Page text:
The "premiere" is a great event where everybody can get together and watch the film - it's a lot of fun, as well as a useful opportunity to reassess the work. It also highlights the value of the project to the wider community, try and get along funders, sponsors, supporters, family and friends - and showcase it in a celebratory environment.
Cinemas wonderful places to have the showing - if you play your cards right certain local cinemas will give you a good deal.
Setting up your own screening
You can have a fantastic screening in a local village hall, school hall - in fact, practically anywhere. If you are going to set up your own screening there are a number of points to consider.
A good sound system is a must. Bring all the cables and connectors you might need. Make sure you listen carefully to the level; having it turned up to eleven might be appropriate for a music-video screening, but for a documentary you really want to hear the words.
Good blackout makes all the difference. Binliners are a good way to get a space blacked out, although card and thick material will be better if you know there is going to be a lot of sun. Don't underestimate how long it can take to blackout a big space, nor how tricky it is going up and down tall ladders.
If possible, search out a good space that already has blackout, chairs, and a loo. If you only have a short programme (very likely) you don't need to consider fancy refreshments; but if you have bigwigs coming along, or you have a long programme of films (not too long!) it's a nice touch.
You can get all sorts of fancy projection screens, but there is not much better than a clean, matt painted, white wall or a huge piece of white paper (but make it tidy - without cinema curtains everyone is going to be staring at this before the show starts).
Video projectors are getting better, cheaper, smaller, brighter and easier to adjust every year. However, still make sure it is carefully set up, and pay particular attention to focus and aspect ratios.
Use the best quality source you can.
Pre show music
If you can work out a way of providing some gentle pre show music, while the audience assemble, this can work a treat.
It depends on what you are creating, but remember you don't have to screen your work traditionally. A wild approach might be appropriate, a specially designed screening environment might provide a better way of showing your work:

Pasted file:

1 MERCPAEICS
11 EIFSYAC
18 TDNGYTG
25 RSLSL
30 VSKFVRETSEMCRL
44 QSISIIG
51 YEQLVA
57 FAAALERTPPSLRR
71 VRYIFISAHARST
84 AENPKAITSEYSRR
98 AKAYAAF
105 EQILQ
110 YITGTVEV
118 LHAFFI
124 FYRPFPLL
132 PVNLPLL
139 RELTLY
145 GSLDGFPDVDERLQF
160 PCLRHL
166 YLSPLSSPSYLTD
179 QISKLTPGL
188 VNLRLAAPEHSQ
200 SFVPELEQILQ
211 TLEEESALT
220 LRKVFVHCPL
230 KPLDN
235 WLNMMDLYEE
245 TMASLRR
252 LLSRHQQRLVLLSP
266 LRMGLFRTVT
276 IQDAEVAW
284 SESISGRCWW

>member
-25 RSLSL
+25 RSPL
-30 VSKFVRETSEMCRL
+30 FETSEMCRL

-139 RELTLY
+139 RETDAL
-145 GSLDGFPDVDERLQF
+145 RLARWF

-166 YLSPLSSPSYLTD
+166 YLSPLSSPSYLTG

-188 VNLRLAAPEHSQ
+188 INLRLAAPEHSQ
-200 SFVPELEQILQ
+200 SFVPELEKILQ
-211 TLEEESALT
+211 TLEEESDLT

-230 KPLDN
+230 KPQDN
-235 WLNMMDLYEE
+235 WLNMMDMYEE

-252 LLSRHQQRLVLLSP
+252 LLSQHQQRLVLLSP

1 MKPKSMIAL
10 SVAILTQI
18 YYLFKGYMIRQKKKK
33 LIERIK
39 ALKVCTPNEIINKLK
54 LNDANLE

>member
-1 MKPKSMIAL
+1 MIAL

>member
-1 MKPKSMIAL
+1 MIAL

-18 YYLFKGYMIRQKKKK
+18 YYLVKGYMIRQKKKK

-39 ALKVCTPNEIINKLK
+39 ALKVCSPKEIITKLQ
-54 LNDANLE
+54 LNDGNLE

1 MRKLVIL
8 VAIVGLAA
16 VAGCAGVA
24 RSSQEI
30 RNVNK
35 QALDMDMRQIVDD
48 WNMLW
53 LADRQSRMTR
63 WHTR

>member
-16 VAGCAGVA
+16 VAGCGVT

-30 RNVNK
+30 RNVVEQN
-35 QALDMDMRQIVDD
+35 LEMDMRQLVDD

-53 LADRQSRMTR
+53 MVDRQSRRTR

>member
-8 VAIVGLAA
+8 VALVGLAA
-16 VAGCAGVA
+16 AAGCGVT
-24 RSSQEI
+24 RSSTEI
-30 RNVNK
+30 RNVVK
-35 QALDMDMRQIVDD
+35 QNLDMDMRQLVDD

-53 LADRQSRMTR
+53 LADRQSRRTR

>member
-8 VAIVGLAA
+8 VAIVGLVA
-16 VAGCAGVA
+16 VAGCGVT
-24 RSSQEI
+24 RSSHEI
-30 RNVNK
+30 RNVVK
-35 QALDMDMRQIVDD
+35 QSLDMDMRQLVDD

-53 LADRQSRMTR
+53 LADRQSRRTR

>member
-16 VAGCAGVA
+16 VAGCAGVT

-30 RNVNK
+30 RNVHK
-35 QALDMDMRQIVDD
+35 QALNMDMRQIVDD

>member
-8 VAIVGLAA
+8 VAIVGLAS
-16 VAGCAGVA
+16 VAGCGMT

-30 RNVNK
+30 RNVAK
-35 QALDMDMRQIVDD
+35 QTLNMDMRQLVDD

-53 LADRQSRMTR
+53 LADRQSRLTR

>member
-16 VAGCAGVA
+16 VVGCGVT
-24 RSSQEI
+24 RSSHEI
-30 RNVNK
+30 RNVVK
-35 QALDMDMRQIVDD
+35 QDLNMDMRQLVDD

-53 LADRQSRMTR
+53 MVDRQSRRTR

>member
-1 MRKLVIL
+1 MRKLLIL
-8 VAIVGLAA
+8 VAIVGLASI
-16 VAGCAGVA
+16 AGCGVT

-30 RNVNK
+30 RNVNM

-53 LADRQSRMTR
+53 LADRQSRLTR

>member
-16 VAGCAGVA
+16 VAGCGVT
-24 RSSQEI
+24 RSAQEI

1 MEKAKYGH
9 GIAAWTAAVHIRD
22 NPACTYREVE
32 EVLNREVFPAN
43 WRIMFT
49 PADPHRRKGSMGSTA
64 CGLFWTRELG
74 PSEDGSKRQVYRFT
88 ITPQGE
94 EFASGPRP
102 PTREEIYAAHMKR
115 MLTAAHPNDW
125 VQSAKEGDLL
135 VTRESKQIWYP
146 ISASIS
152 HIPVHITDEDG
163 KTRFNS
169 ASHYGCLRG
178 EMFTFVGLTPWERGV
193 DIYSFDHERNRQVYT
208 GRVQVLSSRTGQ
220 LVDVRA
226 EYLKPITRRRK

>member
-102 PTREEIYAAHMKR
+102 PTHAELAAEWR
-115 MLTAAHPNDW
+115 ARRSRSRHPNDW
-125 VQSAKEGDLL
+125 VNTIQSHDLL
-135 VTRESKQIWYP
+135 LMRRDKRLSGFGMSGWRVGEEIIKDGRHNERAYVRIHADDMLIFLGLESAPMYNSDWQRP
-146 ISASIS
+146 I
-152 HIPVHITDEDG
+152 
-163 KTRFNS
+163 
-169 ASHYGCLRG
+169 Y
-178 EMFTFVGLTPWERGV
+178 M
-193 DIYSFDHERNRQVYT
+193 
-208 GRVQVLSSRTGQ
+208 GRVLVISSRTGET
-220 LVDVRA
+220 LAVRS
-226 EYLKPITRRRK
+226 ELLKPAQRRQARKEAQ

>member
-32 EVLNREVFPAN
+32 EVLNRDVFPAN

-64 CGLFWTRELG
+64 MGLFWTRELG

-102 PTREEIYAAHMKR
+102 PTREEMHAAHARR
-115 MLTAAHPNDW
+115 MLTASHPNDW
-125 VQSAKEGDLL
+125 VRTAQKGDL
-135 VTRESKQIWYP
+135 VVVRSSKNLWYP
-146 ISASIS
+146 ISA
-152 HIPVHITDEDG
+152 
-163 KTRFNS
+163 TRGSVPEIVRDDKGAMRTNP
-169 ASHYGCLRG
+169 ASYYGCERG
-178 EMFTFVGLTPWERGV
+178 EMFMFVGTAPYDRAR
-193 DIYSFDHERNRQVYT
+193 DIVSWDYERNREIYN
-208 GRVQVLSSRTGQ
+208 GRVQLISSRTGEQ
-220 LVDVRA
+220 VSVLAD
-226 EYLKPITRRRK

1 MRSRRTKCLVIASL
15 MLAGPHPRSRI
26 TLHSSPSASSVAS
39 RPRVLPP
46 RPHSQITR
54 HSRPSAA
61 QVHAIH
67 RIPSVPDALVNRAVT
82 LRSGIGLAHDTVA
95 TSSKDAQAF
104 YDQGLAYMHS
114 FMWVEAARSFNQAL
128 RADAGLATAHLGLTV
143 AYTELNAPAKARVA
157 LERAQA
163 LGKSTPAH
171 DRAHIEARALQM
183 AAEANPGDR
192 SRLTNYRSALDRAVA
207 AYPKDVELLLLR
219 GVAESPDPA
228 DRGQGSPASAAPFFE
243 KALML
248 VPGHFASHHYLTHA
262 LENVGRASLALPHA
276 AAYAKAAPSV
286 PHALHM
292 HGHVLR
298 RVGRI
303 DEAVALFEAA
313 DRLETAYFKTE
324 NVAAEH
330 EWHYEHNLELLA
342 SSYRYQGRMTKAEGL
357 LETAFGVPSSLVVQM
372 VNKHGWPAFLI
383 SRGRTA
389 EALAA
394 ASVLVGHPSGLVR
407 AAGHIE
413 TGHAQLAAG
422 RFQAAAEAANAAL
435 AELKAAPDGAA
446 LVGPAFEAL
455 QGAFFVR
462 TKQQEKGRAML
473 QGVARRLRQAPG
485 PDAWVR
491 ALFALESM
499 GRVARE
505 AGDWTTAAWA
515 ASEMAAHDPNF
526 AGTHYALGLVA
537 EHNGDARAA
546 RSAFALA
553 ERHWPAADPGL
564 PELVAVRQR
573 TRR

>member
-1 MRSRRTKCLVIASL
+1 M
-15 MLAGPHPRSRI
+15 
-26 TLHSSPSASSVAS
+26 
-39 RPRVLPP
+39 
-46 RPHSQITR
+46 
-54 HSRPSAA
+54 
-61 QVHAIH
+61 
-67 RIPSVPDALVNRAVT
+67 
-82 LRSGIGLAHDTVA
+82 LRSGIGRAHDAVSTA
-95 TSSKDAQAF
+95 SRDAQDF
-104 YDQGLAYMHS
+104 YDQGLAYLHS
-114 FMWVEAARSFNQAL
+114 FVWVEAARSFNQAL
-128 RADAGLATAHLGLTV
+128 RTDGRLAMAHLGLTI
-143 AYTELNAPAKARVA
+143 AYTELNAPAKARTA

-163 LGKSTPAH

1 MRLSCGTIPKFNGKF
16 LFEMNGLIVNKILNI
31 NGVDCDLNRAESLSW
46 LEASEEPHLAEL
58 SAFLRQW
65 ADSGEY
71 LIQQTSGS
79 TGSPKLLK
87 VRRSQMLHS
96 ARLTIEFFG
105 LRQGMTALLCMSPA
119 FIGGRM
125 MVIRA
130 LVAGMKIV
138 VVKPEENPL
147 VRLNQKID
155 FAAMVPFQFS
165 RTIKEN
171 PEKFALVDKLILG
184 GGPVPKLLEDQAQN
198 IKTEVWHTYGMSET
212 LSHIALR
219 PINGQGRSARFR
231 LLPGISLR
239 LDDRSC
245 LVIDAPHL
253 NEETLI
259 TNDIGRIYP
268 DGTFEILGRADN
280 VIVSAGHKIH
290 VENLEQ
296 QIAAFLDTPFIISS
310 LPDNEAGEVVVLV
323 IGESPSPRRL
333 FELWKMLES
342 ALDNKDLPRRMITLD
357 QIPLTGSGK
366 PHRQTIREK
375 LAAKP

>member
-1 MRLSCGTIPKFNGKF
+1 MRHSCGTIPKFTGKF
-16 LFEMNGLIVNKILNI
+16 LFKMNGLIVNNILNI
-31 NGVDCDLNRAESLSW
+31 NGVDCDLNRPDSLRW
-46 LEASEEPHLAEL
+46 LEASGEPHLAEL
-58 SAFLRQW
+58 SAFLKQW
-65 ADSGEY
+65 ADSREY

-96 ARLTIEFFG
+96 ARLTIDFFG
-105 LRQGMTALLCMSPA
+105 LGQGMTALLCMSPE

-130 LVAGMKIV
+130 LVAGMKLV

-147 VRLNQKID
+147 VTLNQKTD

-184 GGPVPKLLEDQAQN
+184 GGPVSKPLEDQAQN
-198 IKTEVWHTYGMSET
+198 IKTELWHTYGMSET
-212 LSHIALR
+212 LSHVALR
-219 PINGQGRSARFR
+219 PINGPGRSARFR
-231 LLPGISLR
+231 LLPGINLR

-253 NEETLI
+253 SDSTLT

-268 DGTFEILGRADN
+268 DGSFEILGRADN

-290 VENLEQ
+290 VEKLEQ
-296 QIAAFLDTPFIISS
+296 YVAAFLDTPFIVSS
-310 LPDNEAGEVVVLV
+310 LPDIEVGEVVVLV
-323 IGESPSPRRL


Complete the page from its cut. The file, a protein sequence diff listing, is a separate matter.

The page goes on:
- Six televisions stacked in a cupboard
- A projection onto the ceiling.
- Three sea inspired films, projected onto the sails of a hand-painted cardboard galleon 3m x 1m x 1.5m.
- In a shop window at night.
If the whole team knows how the film is to be presented while creating the film, then an 'installation' style can really enhance the final vision, the screening and the film are so interrelated, something unique emerges.
Things to consider when setting up or working in conjunction with a third party on a presentation:
- Source (whose system are you playing it on, if you are taking the film along on a memory stick for someone else to play then it is a good idea to have a dvd or another copy just in case)
- VGA or HDMI cable
- The annoying little connector that some laptops require to connect to a projector
- 4 way mains connector
- extension cable
- Projection screen - possibly just a white roll of paper
- If you are plugging your laptop into someone elses system you might need an audio connector like a mini-jack to phono
Festivals are a great way to get your film seen by lots of people.
Festivals for young people
- Cinemagic an international film festival based in Belfast
- Discovery International Film for Young Audiences based in Dundee
Filmfreeway is a good way to get films to a number of different festivals easily. And/or these British festivals have stood the test of time
Always check dates for submissions and entry requirements carefully, and check they have a suitable slot for your type of film
Review and evaluation is critical to establish the importance of recurring opportunities for learners. Education is progressive and therefore a second film is always better - you have learned by mistakes.
Good evaluation, record keeping and documentation can also mean headteachers, local authorities and funding bodies can see that further development is justifiable.
Documentation & feedback
- Newspaper coverage - ring the local paper and send them a press release about what you are doing.
- Questionnaires to hand out at end of project.
- Photograph the project in progress.
- Video documentation of the project in progress (in a documentary style).
- Vox pops - young film makers answer a series of evaluative questions
- Diary room - direct to camera, in a room alone, often captures the most honest responses